|by Laird Harrison
June 4, 2013
Can you preserve a forest by logging it? A land conservation group thinks so.
The Conservation Fund announced Monday that, along with some partners, it had acquired 19,645 acres of forest in Sonoma County. The land had been slated for planting vineyards.
Preservation Ranch will become part of a larger swath of 75,000 acres managed with “light touch” timber harvesting. The idea is to cut down small, weak trees, allowing big, strong ones to grow, said Chris Kelly, California program director of the Conservation Fund.
. . .
“If we can just slow down harvest rates, reduce sedimentation and manage these forests for their ecological and economic benefits, we think we can bring the fish back,” [Kelly] said.
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Sonoma Deal Aims to Combine
Logging and Preservation.
For additional information, see:
Preservation Ranch Acquisition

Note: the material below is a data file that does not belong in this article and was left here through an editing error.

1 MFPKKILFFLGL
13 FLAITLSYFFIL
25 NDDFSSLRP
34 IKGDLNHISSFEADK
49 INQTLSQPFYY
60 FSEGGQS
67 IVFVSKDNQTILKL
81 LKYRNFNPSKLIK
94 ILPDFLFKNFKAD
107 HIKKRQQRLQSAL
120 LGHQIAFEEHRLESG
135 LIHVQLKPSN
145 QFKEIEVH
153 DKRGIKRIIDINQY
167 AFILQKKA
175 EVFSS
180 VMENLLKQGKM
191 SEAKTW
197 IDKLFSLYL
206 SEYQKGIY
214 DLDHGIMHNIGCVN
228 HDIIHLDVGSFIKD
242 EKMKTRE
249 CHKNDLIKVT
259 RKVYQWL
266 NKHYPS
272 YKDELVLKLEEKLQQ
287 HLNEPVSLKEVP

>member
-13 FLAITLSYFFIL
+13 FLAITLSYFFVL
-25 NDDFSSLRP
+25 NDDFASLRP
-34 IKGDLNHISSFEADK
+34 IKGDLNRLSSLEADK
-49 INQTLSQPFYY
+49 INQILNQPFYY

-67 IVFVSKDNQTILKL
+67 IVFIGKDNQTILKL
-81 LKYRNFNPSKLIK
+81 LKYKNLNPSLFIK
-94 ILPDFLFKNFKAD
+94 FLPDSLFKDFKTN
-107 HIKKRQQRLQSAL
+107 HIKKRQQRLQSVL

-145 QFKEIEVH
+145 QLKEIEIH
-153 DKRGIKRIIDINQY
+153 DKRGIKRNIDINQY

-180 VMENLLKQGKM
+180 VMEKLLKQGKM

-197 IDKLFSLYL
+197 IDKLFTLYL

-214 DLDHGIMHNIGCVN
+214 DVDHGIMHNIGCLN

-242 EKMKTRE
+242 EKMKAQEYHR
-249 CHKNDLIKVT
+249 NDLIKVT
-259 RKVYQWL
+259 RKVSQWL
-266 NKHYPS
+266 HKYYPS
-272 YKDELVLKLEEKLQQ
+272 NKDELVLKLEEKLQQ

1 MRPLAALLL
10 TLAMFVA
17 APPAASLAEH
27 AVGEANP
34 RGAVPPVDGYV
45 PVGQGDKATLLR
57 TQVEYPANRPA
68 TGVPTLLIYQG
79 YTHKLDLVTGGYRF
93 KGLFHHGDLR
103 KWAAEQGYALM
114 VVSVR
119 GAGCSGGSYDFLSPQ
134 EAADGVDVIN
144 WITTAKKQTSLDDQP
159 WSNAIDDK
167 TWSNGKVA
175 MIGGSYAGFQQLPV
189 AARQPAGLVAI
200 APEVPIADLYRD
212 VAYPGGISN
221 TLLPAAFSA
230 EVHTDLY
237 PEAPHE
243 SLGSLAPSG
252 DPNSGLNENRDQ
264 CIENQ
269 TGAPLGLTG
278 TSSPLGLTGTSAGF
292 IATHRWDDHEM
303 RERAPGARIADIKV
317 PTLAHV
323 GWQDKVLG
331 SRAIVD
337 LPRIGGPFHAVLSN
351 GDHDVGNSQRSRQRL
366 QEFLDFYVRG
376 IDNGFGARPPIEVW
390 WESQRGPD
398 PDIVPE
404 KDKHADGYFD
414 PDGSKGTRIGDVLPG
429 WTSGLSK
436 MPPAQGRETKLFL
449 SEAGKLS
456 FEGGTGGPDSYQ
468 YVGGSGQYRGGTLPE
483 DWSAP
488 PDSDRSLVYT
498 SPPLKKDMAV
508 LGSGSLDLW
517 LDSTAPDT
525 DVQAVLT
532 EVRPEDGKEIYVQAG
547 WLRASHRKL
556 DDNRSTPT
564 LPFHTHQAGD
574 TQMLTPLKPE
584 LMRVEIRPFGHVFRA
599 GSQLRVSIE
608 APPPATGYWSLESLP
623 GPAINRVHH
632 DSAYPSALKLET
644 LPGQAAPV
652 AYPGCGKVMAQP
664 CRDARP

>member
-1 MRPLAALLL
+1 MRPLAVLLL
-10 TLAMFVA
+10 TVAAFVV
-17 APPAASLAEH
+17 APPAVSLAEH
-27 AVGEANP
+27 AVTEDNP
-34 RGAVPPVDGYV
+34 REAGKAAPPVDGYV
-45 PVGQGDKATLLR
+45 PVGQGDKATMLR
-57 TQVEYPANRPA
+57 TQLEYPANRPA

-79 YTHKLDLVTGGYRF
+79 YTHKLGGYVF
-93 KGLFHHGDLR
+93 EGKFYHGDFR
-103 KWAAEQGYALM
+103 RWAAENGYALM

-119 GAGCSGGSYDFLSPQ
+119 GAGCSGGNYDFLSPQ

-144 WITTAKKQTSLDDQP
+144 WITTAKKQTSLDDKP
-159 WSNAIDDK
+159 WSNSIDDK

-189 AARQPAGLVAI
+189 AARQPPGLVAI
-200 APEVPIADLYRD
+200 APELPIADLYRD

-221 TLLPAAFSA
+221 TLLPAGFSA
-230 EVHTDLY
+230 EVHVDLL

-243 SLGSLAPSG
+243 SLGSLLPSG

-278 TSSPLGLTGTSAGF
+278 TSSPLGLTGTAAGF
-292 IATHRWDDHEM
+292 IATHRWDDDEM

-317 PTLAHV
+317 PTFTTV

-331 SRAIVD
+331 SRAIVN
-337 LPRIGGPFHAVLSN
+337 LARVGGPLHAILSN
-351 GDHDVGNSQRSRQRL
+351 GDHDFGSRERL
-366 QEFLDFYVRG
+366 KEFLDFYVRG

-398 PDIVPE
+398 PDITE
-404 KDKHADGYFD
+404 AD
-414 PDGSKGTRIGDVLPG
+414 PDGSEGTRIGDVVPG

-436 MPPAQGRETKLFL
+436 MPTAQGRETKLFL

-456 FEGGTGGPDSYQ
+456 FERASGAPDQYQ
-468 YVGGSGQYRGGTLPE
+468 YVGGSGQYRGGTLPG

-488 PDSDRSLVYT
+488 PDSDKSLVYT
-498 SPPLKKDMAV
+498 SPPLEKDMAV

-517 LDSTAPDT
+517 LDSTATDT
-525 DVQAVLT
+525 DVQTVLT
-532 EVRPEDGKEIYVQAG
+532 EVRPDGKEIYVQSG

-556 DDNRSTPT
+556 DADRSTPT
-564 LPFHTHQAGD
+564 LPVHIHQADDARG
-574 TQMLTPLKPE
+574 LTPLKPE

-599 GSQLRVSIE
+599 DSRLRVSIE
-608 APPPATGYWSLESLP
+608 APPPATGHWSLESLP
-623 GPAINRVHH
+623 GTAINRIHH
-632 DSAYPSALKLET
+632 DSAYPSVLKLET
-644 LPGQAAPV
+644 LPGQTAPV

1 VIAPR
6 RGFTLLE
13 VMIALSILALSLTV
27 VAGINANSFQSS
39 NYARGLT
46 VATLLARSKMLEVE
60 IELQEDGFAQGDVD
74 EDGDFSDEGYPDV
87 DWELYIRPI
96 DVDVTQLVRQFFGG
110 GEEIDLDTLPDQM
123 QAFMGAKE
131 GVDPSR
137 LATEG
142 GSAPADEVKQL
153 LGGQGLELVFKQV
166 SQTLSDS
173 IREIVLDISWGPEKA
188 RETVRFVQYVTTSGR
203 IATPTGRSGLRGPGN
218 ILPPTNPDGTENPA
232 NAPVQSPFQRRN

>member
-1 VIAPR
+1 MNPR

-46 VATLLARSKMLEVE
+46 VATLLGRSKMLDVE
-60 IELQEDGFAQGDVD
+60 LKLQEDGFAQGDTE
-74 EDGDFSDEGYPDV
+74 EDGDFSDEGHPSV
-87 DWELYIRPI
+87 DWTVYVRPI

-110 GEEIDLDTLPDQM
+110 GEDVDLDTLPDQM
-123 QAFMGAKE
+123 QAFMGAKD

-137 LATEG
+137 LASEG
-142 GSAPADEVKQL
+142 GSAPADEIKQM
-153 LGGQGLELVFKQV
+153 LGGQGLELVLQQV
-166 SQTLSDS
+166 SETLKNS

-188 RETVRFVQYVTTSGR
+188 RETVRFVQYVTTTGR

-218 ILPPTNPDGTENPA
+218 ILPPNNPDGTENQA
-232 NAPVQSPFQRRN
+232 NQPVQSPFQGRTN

Coastal Conservancy staff recommend that the Conservancy authorize the disbursement of up to $10,000,000 to The Conservation Fund to acquire the property known as “Preservation Ranch.”
$24.5 million deal to protect
20,000-acre Sonoma County forest
A national conservation group has reached an agreement to buy nearly 20,000 acres of timberland in northwestern Sonoma County, a move that derails the long-disputed, forest-to-vineyards conversion project pushed by CalPERS, the giant state workers pension fund. February 26, 2013, Santa Rosa Press Democrat
The so-called “Preservation” Ranch is a 19,300 acre development in the heart of the Gualala River watershed. Premier Pacific Vineyards plans to destroy and fragment coastal redwood forest to plant grapes on the ridgetops – and call that “preservation.”
Artesa Sonoma forest-to-vineyard conversion
CAL FIRE has approved the Environmental Impact Report (EIR) for Artesa Winery’s controversial plan to clear-cut 154 acres of coastal redwood forest to plant a vineyard in Annapolis. The EIR claims that the project will have no significant environmental or cultural impacts.